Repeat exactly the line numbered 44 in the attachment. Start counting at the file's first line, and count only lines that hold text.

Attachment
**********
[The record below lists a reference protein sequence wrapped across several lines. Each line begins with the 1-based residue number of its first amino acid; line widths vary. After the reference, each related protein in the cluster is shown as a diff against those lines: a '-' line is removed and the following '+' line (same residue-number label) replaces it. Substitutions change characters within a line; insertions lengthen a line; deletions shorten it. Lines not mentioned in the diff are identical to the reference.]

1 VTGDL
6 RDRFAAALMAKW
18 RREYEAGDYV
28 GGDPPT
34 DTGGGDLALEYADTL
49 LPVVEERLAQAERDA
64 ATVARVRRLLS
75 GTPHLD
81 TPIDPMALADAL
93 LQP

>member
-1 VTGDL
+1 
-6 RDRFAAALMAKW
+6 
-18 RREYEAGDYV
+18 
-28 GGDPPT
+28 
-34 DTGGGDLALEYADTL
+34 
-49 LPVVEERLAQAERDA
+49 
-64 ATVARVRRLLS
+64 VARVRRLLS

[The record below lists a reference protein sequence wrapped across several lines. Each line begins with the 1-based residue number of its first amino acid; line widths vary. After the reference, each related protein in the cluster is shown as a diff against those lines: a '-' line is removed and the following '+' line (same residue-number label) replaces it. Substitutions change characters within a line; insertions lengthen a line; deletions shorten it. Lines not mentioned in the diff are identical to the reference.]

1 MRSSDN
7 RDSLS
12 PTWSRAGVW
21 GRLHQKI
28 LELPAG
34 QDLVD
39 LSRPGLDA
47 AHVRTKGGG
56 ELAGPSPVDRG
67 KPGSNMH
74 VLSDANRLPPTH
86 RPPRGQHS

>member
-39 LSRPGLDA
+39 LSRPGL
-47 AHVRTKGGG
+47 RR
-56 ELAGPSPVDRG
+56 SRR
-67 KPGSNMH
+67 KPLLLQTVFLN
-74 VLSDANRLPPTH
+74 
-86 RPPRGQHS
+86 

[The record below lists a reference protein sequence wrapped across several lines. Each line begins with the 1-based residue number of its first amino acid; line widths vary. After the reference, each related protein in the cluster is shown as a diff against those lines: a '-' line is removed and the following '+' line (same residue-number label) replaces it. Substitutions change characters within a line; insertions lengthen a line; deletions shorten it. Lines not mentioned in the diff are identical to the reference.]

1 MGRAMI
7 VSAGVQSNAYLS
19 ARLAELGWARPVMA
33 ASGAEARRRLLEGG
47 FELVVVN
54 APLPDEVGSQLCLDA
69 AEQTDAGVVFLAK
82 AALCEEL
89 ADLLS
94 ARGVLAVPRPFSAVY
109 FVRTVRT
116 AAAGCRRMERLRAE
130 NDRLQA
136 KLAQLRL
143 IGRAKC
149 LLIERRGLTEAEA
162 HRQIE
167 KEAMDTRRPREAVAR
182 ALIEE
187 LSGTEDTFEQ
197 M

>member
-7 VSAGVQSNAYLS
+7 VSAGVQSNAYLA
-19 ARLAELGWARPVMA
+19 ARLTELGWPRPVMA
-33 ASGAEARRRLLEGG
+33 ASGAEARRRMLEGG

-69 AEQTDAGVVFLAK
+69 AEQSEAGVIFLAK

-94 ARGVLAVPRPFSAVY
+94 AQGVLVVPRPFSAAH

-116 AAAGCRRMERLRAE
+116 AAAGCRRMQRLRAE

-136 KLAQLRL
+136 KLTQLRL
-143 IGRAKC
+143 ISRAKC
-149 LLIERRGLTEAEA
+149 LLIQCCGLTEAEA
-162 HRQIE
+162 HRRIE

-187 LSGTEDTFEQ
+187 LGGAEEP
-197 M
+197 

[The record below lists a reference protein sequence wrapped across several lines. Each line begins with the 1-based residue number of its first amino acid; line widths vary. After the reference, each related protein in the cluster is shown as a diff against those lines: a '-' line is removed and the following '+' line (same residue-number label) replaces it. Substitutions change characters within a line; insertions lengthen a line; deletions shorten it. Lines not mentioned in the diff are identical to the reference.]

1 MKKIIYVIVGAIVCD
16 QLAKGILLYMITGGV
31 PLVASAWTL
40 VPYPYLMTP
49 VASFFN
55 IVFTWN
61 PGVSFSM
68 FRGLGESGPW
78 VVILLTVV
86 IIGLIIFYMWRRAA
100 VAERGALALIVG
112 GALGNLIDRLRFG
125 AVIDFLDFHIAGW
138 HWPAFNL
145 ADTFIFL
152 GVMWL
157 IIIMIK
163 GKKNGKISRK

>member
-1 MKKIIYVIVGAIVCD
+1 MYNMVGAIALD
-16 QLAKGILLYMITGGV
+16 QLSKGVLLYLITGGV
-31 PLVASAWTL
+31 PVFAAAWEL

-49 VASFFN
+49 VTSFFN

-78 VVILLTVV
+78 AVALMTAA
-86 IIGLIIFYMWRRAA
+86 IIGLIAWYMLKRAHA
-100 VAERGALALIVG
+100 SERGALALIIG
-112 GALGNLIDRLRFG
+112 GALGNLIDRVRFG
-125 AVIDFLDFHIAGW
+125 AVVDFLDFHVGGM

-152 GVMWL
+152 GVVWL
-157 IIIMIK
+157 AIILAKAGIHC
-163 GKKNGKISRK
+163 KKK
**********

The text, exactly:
+47 RR